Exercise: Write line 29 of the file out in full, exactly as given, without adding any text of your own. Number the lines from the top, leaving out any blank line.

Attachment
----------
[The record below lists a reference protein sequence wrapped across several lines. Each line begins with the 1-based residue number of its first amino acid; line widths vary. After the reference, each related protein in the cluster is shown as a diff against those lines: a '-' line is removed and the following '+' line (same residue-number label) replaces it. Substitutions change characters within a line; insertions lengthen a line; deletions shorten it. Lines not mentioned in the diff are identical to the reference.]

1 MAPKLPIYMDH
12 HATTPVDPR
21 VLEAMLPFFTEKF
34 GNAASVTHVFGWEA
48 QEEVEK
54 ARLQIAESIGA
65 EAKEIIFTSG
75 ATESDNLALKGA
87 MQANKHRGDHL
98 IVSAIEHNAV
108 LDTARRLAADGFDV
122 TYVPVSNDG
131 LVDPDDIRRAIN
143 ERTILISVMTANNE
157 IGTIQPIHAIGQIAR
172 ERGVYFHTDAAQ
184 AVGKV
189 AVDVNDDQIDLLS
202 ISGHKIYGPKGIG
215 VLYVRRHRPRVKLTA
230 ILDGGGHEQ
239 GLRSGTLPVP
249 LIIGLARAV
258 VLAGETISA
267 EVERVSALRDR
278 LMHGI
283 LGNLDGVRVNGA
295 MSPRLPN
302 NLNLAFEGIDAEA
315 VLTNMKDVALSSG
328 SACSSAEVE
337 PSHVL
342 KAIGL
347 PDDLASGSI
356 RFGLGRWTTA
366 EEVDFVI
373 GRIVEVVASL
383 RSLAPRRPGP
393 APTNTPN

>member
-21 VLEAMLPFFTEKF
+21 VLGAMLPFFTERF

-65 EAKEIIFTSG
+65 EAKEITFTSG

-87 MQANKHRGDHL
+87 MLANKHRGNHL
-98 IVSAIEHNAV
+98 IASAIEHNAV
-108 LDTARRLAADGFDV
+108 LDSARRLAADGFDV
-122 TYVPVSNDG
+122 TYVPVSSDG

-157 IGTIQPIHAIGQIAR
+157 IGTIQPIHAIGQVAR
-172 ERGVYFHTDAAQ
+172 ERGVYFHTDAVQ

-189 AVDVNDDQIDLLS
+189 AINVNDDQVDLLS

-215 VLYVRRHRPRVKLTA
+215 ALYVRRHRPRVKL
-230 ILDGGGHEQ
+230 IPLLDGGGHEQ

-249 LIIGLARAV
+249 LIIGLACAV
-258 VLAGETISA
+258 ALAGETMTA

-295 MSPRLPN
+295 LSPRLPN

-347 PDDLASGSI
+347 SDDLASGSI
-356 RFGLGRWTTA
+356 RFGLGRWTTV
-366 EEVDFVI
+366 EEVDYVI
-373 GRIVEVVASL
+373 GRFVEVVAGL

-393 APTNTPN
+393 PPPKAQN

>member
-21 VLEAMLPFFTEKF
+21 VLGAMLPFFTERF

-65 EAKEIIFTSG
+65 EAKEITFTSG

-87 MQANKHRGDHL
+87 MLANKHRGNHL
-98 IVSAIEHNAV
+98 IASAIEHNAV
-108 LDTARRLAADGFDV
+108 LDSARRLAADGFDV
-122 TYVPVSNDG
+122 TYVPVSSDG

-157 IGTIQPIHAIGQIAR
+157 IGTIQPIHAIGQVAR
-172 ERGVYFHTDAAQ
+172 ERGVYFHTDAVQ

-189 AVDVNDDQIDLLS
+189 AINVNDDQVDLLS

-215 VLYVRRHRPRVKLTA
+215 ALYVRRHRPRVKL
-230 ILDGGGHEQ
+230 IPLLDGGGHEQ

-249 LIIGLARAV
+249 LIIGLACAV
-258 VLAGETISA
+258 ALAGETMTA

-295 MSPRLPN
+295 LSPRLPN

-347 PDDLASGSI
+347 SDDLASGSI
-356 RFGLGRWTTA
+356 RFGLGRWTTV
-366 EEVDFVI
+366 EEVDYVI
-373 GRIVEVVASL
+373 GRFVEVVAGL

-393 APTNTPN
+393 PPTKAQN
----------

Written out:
295 MSPRLPN